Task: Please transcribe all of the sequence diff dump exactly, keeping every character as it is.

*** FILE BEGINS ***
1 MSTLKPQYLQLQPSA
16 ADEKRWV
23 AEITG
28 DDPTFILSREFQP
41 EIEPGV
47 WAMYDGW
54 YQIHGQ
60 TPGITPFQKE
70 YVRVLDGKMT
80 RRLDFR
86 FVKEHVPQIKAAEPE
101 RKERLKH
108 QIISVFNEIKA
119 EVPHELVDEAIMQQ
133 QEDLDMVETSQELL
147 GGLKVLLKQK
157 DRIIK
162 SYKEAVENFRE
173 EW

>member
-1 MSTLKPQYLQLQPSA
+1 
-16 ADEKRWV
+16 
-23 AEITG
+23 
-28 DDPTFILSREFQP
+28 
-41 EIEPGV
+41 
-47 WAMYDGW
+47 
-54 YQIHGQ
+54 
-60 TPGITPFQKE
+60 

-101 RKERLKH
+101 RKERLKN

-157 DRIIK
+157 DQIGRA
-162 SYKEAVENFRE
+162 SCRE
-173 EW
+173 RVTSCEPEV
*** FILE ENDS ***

1 MSTLKPQYLQLQPSA
16 ADEKRWV
23 AEITG
28 DDPTFILSREFQP
41 EIEPGV
47 WAMYDGW
54 YQIHGQ
60 TPGITPFQKE
70 YVRVLDGKMT
80 RRLDFR
86 FVKEHVPQIKAAEPE
101 RKERLKH
108 QIISVFNEIKA
119 EVPHELVDEAIMQQ
133 QEDLDMVETSQELL
147 GGLKVLLKQK
157 DRIIK
162 SYKEAVENFRE
173 EW

>member
-1 MSTLKPQYLQLQPSA
+1 
-16 ADEKRWV
+16 
-23 AEITG
+23 
-28 DDPTFILSREFQP
+28 
-41 EIEPGV
+41 
-47 WAMYDGW
+47 
-54 YQIHGQ
+54 
-60 TPGITPFQKE
+60 

-101 RKERLKH
+101 RKERLKN

-157 DRIIK
+157 DQIGRA
-162 SYKEAVENFRE
+162 SCRE
-173 EW
+173 RVTSCEPEV